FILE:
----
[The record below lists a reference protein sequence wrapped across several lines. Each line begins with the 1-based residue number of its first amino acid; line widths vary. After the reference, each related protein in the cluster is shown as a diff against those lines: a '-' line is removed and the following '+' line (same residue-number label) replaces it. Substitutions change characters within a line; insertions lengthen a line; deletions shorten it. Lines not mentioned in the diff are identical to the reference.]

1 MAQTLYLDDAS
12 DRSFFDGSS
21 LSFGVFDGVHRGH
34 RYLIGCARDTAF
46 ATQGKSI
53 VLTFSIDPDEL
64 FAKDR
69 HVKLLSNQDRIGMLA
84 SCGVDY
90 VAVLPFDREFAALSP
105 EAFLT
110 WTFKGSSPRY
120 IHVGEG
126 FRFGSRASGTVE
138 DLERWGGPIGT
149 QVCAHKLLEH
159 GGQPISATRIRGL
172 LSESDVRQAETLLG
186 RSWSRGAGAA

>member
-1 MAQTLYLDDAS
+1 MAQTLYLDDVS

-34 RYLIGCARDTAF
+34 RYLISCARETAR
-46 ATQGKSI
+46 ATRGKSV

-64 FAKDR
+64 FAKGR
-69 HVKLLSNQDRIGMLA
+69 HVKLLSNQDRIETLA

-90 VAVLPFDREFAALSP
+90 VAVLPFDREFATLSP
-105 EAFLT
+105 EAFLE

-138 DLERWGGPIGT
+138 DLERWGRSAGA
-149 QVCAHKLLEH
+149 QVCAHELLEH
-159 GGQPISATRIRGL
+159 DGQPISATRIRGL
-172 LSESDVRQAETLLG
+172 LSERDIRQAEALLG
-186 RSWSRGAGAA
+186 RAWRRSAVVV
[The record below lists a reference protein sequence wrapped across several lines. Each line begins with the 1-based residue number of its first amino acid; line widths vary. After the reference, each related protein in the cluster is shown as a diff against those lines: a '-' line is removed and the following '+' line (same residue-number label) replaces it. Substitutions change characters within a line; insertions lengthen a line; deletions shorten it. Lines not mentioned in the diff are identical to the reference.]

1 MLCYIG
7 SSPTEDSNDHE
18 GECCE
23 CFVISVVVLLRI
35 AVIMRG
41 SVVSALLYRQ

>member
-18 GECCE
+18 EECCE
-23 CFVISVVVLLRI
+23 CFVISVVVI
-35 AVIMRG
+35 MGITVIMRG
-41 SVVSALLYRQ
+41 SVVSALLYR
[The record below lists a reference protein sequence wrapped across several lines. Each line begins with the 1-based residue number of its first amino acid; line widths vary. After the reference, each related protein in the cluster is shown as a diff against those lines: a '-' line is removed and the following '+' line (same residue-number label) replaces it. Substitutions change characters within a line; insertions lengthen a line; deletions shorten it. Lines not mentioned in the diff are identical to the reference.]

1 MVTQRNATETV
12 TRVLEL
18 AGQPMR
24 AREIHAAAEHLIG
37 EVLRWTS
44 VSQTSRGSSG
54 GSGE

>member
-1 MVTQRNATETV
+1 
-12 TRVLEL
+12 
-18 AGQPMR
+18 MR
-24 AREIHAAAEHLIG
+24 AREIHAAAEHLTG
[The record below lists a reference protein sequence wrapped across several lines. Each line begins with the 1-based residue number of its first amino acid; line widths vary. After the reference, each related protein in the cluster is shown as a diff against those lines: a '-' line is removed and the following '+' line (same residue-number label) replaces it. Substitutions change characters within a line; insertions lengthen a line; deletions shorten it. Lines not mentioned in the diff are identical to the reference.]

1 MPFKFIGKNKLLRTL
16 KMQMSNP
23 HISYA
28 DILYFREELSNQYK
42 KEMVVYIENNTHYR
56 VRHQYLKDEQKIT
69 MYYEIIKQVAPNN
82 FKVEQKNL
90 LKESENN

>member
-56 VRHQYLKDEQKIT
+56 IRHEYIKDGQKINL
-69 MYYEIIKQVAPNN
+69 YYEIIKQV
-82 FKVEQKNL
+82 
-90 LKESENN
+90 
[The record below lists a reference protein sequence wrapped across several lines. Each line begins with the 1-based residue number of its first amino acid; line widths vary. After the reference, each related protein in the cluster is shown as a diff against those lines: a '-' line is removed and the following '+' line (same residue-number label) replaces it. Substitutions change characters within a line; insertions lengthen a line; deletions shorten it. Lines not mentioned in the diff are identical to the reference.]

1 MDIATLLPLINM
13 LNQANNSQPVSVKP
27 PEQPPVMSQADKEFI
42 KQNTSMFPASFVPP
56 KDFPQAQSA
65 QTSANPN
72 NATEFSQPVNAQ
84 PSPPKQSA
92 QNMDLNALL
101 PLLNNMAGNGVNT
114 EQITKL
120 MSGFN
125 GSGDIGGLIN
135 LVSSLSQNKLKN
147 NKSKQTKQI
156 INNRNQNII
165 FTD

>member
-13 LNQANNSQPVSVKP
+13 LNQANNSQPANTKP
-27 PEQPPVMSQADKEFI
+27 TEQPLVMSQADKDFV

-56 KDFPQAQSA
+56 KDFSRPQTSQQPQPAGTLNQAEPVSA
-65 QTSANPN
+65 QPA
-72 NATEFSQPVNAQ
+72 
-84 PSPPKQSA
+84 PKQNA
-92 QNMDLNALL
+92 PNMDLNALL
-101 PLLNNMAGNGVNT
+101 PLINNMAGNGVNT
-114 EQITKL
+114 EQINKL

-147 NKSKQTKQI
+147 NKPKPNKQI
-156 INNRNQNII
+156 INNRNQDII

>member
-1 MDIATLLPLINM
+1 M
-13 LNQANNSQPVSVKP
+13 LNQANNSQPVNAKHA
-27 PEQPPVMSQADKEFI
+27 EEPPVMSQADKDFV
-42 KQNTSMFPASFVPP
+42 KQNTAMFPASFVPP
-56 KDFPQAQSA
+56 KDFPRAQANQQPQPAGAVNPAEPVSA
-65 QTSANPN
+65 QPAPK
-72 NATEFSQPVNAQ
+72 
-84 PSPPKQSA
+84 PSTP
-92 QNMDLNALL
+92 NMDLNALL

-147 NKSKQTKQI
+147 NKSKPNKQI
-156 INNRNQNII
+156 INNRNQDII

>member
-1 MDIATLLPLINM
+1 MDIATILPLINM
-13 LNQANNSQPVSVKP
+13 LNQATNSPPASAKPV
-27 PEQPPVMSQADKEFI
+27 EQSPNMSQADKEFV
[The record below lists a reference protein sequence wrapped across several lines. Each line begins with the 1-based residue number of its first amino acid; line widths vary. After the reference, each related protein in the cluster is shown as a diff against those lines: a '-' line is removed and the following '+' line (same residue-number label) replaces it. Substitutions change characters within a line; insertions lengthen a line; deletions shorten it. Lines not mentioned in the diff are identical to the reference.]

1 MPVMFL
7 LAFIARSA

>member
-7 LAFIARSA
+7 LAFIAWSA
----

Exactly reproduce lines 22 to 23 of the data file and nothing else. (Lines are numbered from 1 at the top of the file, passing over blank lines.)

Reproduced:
-1 MAQTLYLDDAS
+1 MAQTLYLDDVS